SEER is an authoritative source of information on cancer incidence and survival in the United States. SEER currently collects and publishes cancer incidence and survival data from population-based cancer registries covering approximately 28 percent of the U.S. population.
Acute myeloidleukemia in DS is usually an acute megakaryoblastic leukemia. There are no biological differences in Down Syndrome's individuals between myelodysplastic syndrome (MDS) and AML. In the preleukemia phase, the disease has the features of Refractory cytopenia of childhood (RCC).
Individuals with DS have a 50x increase in incidence of acute leukemia during the first 5 years of life compared to non-DS individuals. This is part of the myeloid proliferations with Down syndrome WHO group, which also includes transient abnormal myelopoiesis (see 9898/1).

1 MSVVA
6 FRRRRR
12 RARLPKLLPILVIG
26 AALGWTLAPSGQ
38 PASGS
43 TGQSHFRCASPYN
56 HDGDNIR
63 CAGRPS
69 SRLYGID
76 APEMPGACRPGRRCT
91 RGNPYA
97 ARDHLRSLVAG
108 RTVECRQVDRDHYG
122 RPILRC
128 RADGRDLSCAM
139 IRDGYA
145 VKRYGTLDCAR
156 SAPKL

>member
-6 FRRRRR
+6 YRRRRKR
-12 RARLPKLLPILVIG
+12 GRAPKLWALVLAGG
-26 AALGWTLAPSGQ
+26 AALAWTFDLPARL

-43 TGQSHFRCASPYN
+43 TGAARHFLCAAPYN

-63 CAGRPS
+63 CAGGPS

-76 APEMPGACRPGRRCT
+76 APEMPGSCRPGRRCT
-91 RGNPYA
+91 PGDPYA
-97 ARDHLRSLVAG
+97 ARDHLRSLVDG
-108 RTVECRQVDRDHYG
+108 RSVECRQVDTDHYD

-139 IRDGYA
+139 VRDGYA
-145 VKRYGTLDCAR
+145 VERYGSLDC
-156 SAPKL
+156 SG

(This code is effective for cases diagnosed 2010 and later. For cases diagnosed prior to 2010 see code 9860/3.)
This disease is unique to children with Down's Syndrome (DS). Blood and bone marrow are the principle sites of involvement. Extramedullary involvement, mainly of spleen and liver, is almost always present.
There is no biological differences between myelodysplastic syndrome (MDS) and overt acute myeloidleukemia (AML) in DS individuals. Because this type of disease is unique to children with DS, the term Myeloidleukemia (AML) of DS encompasses both neoplasms, MDS and AML.